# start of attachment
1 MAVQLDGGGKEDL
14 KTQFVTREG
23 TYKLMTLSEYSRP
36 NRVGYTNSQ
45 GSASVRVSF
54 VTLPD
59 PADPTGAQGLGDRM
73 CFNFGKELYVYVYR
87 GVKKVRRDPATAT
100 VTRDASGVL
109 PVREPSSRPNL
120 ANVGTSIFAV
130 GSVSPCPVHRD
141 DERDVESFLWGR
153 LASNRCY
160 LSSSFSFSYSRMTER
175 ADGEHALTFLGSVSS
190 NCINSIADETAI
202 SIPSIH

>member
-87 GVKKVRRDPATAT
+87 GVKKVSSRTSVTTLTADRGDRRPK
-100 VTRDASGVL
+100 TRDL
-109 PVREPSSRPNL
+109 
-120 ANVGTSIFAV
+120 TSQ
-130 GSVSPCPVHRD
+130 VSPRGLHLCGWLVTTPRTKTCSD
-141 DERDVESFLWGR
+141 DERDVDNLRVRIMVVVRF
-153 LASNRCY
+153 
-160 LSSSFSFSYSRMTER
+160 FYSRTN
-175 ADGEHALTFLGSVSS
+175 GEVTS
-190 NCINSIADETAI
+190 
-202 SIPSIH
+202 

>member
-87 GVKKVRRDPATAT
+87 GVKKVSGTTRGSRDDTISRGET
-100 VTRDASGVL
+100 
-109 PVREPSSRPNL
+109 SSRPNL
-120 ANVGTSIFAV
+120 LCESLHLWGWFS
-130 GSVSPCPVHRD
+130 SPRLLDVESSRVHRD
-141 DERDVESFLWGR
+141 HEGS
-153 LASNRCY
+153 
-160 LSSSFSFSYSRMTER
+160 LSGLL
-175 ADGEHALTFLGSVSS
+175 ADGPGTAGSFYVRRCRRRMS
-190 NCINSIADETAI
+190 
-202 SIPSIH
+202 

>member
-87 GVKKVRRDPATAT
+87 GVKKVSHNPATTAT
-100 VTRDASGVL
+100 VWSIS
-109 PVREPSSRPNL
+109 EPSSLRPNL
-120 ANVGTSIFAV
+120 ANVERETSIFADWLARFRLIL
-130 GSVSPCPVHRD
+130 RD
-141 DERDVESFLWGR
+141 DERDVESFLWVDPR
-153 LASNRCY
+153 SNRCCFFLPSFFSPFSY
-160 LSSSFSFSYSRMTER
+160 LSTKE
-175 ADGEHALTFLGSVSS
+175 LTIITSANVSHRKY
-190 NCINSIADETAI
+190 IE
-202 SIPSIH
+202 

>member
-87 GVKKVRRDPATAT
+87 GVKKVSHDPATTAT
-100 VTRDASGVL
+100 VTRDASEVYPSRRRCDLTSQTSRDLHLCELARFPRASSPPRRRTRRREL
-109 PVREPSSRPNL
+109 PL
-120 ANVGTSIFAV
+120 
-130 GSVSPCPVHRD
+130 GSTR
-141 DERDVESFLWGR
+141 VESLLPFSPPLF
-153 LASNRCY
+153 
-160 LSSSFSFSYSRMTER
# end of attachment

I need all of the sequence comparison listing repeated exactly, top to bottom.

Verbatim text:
1 MAVQLDGGGKEDL
14 KTQFVTREG
23 TYKLMTLSEYSRP
36 NRVGYTNSQ
45 GSASVRVSF
54 VTLPD
59 PADPTGAQGLGDRM
73 CFNFGKELYVYVYR
87 GVKKVRRDPATAT
100 VTRDASGVL
109 PVREPSSRPNL
120 ANVGTSIFAV
130 GSVSPCPVHRD
141 DERDVESFLWGR
153 LASNRCY
160 LSSSFSFSYSRMTER
175 ADGEHALTFLGSVSS
190 NCINSIADETAI
202 SIPSIH

>member
-87 GVKKVRRDPATAT
+87 GVKKVSSRTSVTTLTADRGDRRPK
-100 VTRDASGVL
+100 TRDL
-109 PVREPSSRPNL
+109 
-120 ANVGTSIFAV
+120 TSQ
-130 GSVSPCPVHRD
+130 VSPRGLHLCGWLVTTPRTKTCSD
-141 DERDVESFLWGR
+141 DERDVDNLRVRIMVVVRF
-153 LASNRCY
+153 
-160 LSSSFSFSYSRMTER
+160 FYSRTN
-175 ADGEHALTFLGSVSS
+175 GEVTS
-190 NCINSIADETAI
+190 
-202 SIPSIH
+202 

>member
-87 GVKKVRRDPATAT
+87 GVKKVSGTTRGSRDDTISRGET
-100 VTRDASGVL
+100 
-109 PVREPSSRPNL
+109 SSRPNL
-120 ANVGTSIFAV
+120 LCESLHLWGWFS
-130 GSVSPCPVHRD
+130 SPRLLDVESSRVHRD
-141 DERDVESFLWGR
+141 HEGS
-153 LASNRCY
+153 
-160 LSSSFSFSYSRMTER
+160 LSGLL
-175 ADGEHALTFLGSVSS
+175 ADGPGTAGSFYVRRCRRRMS
-190 NCINSIADETAI
+190 
-202 SIPSIH
+202 

>member
-87 GVKKVRRDPATAT
+87 GVKKVSHNPATTAT
-100 VTRDASGVL
+100 VWSIS
-109 PVREPSSRPNL
+109 EPSSLRPNL
-120 ANVGTSIFAV
+120 ANVERETSIFADWLARFRLIL
-130 GSVSPCPVHRD
+130 RD
-141 DERDVESFLWGR
+141 DERDVESFLWVDPR
-153 LASNRCY
+153 SNRCCFFLPSFFSPFSY
-160 LSSSFSFSYSRMTER
+160 LSTKE
-175 ADGEHALTFLGSVSS
+175 LTIITSANVSHRKY
-190 NCINSIADETAI
+190 IE
-202 SIPSIH
+202 

>member
-87 GVKKVRRDPATAT
+87 GVKKVSHDPATTAT
-100 VTRDASGVL
+100 VTRDASEVYPSRRRCDLTSQTSRDLHLCELARFPRASSPPRRRTRRREL
-109 PVREPSSRPNL
+109 PL
-120 ANVGTSIFAV
+120 
-130 GSVSPCPVHRD
+130 GSTR
-141 DERDVESFLWGR
+141 VESLLPFSPPLF
-153 LASNRCY
+153 
-160 LSSSFSFSYSRMTER